Bluestem explored Brown County Farm Bureau activist Harley Vogel's letter to the New Ulm Journal in our post, Blame bison for dirty water, not farmers, Farm Bureau Honorary Life Member tells NUJournal.
Mr. Vogel, in his letter opposing Brown County water testing, is misinformed about groundwater and about what sampling our drinking water will reveal about local aquifers. Vogel is also mistaken because the families want to know about the quality of their drinking water.
The Brown County Geologic Atlas was just completed in 2016. The new geologic maps can be found online. This new information might change the opinion of the County Board about the benefit of free water testing.
The new Brown County mapping shows the areas where groundwater is rare, and shows where it is abundant. The maps also show the areas subject to contamination risks. The nitrate testing would tell us if is too late to protect this precious resource.
The new maps shows that Brown County has many buried valley aquifers filled with sand and gravel. Here hydrologists believe that the aquifers are rapidly recharged. We believe the groundwater in Central Brown is at a higher risk of contamination. People living in the area south of Sleepy Eye use these sand aquifers for their drinking water and should have their wells tested…for FREE.
Now that the groundwater recharge area is known professionals are advising frequent nitrate testing for drinking water wells, especially if there are infants in the homes. The water sampling could tell whether children and families are at risk from their own drinking water.
Individual test data would be private and free. If nitrates are found, officials might propose bottled water or treated water for at-risk children. If nitrates are still low, Ag service providers could design cropping systems to help reduce nitrate contamination risks. There are positive things that can be done to protect, enhance and restore our drinking water.
Information will give us the knowledge. For our drinking water we need to make the right decisions to allow us to protect, enhance, and restore the aquifers that we rely on for our drinking water.
Jeffrey S. Broberg
Mn Licensed Professional Geologist #30019
Vice President, Minnesota Well Owners Organization (MnWOO)
Broberg just finished a stint as co-chair of the Legislative-Citizen Commission on Minnesota Resources (LCCMR). His bio:
Jeff Broberg of Elba Township, is a Licensed Professional Geologist and Vice President of McGhie & Betts Environmental Services, Inc., a Rochester-based environmental consulting firm. Jeff formerly practiced as a petroleum geologist in South Louisiana for 9 years before returning to Minnesota in 1986 to own a farm and breed and raise thoroughbred racehorses in the Whitewater Watershed. Joining McGhie & Betts in 1990 Jeff's professional consulting practice is focused on geological and environmental assessment, permitting and regulatory affairs including geologic hazards, wetlands, soil and groundwater contamination, asbestos and mold. He currently serves on the Winona County Planning Commission, is the President of the Minnesota Trout Association, and has served on Whitewater Watershed Project citizen Advisory Committee, the DNR Budget Oversight and the Trout and Salmon Stamp Oversight Committees and is active in natural resource and conservation efforts in the bluff lands and ag-lands of SE Minnesota. Broberg will serve a term which ends January 1, 2018. Appointed by the House of Representatives.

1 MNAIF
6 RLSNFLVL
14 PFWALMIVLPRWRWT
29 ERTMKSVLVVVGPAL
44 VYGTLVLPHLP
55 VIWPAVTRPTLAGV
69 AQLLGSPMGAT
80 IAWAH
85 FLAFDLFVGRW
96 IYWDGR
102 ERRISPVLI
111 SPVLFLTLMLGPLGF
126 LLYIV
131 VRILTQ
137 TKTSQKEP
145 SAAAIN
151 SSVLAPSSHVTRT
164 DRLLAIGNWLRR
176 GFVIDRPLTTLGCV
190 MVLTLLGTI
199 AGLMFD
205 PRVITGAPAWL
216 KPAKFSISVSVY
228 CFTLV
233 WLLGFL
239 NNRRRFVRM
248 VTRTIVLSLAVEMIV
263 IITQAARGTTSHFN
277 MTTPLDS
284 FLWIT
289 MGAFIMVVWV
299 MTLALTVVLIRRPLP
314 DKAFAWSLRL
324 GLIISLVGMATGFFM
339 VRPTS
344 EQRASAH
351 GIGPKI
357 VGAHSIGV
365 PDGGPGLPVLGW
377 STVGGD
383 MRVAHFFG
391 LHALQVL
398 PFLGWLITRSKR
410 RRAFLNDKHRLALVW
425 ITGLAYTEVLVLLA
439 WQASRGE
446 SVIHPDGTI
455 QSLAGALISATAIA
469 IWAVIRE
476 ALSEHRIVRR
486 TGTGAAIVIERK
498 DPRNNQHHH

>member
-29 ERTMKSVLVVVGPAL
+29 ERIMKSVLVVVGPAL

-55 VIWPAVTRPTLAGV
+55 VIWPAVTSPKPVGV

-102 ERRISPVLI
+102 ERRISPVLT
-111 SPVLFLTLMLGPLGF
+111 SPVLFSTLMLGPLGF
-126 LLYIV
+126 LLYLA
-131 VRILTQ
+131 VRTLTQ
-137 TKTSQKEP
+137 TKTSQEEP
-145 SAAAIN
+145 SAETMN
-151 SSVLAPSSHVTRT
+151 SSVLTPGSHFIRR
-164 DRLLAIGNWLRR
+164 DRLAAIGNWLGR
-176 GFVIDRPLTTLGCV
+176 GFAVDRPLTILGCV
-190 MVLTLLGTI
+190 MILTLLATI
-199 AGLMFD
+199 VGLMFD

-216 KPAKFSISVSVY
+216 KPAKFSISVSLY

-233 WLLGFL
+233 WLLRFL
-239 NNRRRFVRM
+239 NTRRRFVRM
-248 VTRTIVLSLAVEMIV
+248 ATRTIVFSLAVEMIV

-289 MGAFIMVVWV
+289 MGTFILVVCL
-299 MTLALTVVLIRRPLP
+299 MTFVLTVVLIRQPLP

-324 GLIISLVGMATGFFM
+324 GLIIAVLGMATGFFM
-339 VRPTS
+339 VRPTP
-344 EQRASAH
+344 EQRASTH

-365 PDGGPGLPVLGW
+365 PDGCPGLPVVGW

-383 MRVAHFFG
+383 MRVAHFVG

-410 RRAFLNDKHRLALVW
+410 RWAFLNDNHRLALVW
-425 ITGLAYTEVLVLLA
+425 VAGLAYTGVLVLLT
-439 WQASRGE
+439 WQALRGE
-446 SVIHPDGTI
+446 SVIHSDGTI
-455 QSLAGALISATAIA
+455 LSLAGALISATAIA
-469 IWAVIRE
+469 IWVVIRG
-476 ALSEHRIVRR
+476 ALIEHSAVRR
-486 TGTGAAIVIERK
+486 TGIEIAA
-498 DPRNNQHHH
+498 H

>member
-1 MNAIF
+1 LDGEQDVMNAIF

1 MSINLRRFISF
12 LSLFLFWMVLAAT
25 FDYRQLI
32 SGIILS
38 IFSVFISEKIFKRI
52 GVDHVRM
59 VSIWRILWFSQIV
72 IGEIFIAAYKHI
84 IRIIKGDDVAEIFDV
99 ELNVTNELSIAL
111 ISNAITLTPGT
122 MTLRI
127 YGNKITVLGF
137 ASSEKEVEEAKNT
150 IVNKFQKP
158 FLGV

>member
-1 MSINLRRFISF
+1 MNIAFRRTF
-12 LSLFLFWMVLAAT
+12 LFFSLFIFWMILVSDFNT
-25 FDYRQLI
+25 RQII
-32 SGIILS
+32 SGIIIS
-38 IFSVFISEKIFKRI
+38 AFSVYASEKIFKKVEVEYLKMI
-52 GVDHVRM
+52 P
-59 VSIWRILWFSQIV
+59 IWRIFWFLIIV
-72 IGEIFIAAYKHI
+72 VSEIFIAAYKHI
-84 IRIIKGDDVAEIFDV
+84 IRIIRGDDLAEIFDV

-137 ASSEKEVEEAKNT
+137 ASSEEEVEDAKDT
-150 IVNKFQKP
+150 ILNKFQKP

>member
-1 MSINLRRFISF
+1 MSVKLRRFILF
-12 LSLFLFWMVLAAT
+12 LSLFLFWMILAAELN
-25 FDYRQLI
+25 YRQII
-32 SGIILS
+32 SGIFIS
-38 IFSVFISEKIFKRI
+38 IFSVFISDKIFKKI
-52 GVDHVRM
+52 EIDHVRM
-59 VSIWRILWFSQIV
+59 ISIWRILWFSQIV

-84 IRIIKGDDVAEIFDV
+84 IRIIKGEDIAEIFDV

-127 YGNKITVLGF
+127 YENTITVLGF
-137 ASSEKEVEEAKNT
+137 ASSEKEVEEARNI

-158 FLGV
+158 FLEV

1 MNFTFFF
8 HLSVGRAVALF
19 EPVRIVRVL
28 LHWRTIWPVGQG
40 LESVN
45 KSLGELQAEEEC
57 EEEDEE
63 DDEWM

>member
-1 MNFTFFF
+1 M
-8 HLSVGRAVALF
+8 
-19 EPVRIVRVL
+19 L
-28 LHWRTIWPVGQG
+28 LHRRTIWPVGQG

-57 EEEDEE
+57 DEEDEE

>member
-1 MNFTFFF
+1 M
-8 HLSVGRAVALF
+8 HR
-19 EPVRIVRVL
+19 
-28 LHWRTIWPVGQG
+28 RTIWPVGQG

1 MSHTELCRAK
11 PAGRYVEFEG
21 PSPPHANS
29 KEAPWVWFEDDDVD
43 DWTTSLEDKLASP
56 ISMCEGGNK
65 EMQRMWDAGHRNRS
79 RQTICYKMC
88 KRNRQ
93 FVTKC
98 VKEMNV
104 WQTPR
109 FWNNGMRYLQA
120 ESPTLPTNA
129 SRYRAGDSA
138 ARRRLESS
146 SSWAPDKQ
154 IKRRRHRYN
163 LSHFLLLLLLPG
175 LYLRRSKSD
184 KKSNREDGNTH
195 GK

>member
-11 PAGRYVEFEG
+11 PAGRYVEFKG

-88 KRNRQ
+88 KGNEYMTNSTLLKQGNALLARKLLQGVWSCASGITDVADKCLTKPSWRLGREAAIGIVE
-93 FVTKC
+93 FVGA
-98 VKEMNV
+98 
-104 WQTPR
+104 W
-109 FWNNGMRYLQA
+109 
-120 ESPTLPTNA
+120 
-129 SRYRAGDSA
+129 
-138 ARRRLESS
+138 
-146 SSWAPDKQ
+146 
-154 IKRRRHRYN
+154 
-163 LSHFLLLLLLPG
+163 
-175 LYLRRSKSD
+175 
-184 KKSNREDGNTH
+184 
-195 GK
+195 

Check out Brown County Geologic Atlas. It's a series of pdfs, or we'd embed it here.
Moment of Minnesota Capitol Zen: Under its "Board of Directors" tab, the Minnesota Well Owners Organization's website notes that the group's lobbyist is Bruce Kleven. Mr. Kleven also represents the Minnesota Corn Growers Association; the Brown County Corn and Soybean Growers Association leadership is against the well testing program.
We usually follow the money and sometimes it leads us to the same place, but not usually on both sides.
Bluestem first posted about the Brown County well testing revolt on December 20 in Nitrates: Brown Co turns down MDA well testing aid because somebody might blame farmers. Another post about this issue: An enemy of the people; or, agriculture as usual: Strib editorial dings Brown Co commissioners.
Photo: Brown County's Board of Commissioners. Never mind the possibility for a blue baby here and there.
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